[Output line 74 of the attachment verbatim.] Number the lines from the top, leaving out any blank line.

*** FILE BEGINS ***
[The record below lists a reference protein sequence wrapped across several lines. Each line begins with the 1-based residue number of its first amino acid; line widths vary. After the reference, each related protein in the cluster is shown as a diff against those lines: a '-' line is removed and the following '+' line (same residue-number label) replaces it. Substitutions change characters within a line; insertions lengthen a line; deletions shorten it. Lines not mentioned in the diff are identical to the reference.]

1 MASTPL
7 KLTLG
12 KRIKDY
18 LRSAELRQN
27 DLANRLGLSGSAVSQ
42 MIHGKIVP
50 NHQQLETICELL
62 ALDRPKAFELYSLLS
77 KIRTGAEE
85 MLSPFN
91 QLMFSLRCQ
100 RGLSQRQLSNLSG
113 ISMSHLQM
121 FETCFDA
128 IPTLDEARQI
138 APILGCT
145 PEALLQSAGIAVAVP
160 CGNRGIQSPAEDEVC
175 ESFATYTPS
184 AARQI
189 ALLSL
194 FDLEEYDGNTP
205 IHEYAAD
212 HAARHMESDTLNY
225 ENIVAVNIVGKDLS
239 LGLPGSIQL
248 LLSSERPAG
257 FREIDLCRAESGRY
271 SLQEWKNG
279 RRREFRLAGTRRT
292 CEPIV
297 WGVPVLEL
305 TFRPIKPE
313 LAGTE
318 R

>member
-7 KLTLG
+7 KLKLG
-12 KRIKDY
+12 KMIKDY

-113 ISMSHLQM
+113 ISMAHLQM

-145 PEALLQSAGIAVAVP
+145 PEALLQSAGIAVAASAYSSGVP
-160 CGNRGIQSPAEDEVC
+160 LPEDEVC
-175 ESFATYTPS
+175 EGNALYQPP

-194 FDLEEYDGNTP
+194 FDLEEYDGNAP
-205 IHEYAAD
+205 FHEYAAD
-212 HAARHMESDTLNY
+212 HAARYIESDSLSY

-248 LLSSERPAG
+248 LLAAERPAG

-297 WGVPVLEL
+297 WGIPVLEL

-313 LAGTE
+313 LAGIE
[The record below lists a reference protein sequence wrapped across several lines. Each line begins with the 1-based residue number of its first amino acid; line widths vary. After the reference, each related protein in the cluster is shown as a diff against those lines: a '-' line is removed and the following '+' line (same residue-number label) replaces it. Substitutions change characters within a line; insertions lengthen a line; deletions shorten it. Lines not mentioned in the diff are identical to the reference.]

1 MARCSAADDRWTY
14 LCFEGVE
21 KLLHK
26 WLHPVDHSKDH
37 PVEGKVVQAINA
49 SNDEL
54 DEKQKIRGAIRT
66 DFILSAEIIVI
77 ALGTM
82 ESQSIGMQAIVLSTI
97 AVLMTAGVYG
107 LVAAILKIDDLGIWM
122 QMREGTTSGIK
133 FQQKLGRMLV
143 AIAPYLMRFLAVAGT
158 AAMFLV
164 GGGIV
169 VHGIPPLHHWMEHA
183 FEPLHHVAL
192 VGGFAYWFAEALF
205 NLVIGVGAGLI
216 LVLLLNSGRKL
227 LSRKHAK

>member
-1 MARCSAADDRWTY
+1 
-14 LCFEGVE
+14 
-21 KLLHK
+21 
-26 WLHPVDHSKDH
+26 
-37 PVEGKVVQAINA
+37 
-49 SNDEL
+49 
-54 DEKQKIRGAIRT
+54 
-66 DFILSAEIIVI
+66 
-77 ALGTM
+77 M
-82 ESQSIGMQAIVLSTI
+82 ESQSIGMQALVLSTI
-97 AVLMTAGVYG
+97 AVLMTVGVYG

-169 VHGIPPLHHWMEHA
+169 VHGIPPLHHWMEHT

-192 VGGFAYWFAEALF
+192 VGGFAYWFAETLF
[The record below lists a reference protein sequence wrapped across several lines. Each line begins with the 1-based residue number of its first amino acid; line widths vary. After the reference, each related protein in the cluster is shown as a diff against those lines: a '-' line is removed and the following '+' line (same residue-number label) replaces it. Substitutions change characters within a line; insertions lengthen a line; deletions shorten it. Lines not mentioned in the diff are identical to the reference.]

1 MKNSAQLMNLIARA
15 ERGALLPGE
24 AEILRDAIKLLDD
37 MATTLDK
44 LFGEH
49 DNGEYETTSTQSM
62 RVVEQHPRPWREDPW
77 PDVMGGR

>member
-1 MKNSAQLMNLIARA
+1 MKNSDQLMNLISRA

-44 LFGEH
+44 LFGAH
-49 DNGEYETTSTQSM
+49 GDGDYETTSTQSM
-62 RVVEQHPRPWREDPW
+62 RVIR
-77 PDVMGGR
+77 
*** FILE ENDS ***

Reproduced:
107 LVAAILKIDDLGIWM